I've narrowed my search to a 2002 -04 WJ with the Qudra-Drive. I choose the years because of the change to a 4.7 liter high output V8. My thinking is that when loaded down with all of the gear and pulling the trailer the higher HP and torque would come in handy. Although the 4.0 liter straight 6 has good reviews. The WJ is the last model with straight axels. The Qudra-Drive automatically controls traction between all four wheels. Hoping that this will take the place of lockers for the overland.
Looking for input
Greg, do you know anyone in the group that has this vehicle with the qudra-drive feature?
Chatting with Michael about your trail/tow vehicle, we came to the same conclusions. The only thing about a full-time system is that the transfer case has a differential, more than likely a viscous type of center (http://www.wjjeeps.com/tcases.htm). Also beware of aluminum rear center sections on the rear D44 axle. Both can be upgraded/replaced by the aftermarket, depending on your checkbook. Nice thing about the WJ, it probably has the nicest interior of all the unibody Jeeps.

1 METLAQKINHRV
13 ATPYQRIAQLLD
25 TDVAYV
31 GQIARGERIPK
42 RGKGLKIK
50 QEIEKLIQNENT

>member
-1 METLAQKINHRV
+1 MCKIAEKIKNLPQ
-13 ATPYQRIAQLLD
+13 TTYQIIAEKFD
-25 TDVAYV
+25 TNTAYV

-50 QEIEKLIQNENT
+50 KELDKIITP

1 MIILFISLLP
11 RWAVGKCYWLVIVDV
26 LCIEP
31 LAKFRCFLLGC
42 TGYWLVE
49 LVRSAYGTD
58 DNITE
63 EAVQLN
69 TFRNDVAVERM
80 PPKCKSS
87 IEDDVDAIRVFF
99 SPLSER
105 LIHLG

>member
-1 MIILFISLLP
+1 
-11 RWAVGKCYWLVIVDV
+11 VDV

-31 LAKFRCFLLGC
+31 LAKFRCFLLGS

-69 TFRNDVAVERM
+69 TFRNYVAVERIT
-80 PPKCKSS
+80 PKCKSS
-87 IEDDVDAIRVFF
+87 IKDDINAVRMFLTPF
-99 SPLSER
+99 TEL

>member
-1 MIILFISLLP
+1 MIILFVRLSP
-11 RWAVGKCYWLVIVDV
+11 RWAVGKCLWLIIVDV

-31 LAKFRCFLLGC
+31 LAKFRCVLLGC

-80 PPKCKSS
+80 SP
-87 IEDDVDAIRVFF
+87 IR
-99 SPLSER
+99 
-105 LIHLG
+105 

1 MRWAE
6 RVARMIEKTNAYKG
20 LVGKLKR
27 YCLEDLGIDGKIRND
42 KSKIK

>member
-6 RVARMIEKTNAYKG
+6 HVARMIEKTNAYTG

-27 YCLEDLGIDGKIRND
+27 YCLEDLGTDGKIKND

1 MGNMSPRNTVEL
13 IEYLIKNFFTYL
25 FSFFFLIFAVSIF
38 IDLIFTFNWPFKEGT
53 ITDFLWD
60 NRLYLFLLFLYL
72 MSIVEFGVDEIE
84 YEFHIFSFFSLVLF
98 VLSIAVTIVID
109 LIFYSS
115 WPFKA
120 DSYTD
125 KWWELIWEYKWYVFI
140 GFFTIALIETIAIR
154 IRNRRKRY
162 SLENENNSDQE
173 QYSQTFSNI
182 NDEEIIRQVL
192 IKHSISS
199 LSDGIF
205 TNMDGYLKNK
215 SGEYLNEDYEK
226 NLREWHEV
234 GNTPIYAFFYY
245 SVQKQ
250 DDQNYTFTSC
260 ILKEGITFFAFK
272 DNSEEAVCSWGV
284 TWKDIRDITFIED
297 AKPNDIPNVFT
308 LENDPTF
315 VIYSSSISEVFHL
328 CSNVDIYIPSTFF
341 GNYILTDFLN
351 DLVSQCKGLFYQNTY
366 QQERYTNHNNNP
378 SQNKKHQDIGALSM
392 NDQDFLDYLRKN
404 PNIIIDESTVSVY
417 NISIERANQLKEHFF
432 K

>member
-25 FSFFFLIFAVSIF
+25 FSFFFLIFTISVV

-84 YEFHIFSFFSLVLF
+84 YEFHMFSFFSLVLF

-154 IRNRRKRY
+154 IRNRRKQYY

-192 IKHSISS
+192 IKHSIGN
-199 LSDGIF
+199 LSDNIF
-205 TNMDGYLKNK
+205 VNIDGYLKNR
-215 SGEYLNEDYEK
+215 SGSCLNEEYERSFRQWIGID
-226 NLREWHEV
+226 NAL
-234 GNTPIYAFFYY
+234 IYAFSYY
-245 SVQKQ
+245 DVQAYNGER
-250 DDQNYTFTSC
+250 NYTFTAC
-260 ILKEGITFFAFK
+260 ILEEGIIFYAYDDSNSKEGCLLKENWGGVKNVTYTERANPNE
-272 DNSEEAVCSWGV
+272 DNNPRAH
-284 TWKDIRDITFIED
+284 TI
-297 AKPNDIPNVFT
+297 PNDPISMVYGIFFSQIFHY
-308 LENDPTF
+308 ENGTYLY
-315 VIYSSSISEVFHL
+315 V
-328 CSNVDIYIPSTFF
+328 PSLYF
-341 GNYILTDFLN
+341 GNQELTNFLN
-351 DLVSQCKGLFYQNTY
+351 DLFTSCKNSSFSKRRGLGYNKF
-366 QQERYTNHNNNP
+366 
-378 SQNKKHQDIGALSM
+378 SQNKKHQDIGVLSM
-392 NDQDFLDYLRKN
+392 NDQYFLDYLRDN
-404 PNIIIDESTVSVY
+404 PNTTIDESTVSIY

Other choices would be 4-Runners/Taco's with the V6, and almost any Land Cruiser. Even though Toys have a great aftermarket support, it tends to be higher costs for what is essentially the same part as for a Jeep. Other contemporary notables are Land Rovers, from the Disco's to the Sports. Decent engines were found in late model Dakota's, but the aftermarket for off-roading never really materialized. If you like retro, you can find some diamonds like FSB's, K5 Blazers, Power Wagons etc., or even ex-military G-Wagons, with the first 3 fairly large, and lasts fairly expensive.
Chris, I'm not aware of anyone with the Quadra-Drive. It became available with the Grand Cherokee WJ model in 1999.
Jacoby and Michael, Thanks for the input.